Whip grafts -The bigger the diameter the harder they are to graft

I Bought three Redhaven peaches like that from the farm store last year. I was horrified when I saw the butchered roots. I planted them in compost mounds and 2 out of 3 lived.

I have been grafting whips with a utility knife this year. It’s much easier to replace the blade then sharpen a knife.


Here are the stats:

I looked back at some pictures I took last year to see what April 10th equates to and I have some of Apricots just starting to bloom. So this year, I’ll probably start grafting peaches around then. Last year I had just started grafting apples the week before, so i had thought it was pretty early for peaches, which is why I just did 3.

One other potential impact is that for later grafts, the scionwood has sat around in the fridge for longer.

How early did you do them, both by temps and bloom? I think I did most of mine when temps were at least in the 60’s, though they weren’t consistently there for the early ones.

I think there are multiple variables to really know the best. But doing it is stages helps you zero in on it, as well as spreading the risk around. It’s best to avoid 0 for xxx, which is possible with peaches. It’s much more forgiving with apples/pears. I’ve grafted apples in the dark (pick up a flashlight to check it maybe once or twice per graft) and gotten 50%+ success (95%+ normally). Now that I’ve got a head-lamp, I’m sure I can do even better :slight_smile:

I took Alan’s suggestion of making the cuts for splice grafts with pruners. Then I just need to get the angles to roughly match.


Yes, the first year this was a factor for me. It can be all of the problem!
I think it’s best to graft when sap flow is strongest, which is early., You tap sugar maples very early. So times and temperatures are going to vary depending on your location.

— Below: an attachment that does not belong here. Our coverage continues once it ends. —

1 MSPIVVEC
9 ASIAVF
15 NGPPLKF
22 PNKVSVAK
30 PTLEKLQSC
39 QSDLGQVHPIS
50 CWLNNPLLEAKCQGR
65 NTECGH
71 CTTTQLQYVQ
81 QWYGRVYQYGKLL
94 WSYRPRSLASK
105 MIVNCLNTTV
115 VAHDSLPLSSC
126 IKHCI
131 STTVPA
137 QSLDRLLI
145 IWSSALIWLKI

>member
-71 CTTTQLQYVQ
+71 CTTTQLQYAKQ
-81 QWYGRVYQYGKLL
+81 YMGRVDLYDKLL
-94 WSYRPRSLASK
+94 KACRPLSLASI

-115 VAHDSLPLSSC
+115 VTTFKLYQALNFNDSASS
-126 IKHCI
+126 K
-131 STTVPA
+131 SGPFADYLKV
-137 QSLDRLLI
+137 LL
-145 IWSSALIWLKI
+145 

Even though there probably isn’t significant data, I’ve made a pretty picture from it. The results are surprisingly linear (R squared of .997). The success rate drop 1.77% per day. The biggest flaw I see is the tiny sample on April 10th (3/3 success). I suspect that if I had done 10-15 grafts I would have gotten something more like 80% or 90% at best.


Speaking of the data, there were more than 5 days that I grafted on. But rather than having a lot of datapoints with only 3-4 grafts, I grouped them when they were close. For example, 5/4, 5/6, and 5/8 are all bucketed together as 5/6.


The temps were in the low 60s and took a dive for about two weeks. These were all grafted to rootstock in pots. Mid April and all the peaches were in bloom here so I thought I would be ok… just didn’t count on the temp dropping for two weeks.

My thought is to wait after frost this time if I can control my enthusiasm. That would be mid May.

One important factor in these temps is if its sunny or not. I don’t know exactly how much the wood (the graft junction in particular) heats up due to sun but a guess is 10 degrees, and it could be even more. So, 60’s and sunny could be as good as 70’s with no sun. I have been waiting for highs in the 70s or 80s for peaches but am going to change that this year to also include highs in the 60s and sunny. Also it doesn’t have to be a good temp every day, I’m not sure how many days you need but if there are two good days in the 4-day window after grafting that may be enough.

I can’t imagine doing that, it seems like the cuts would be too coarse and not at a great enough angle. But, its clearly working…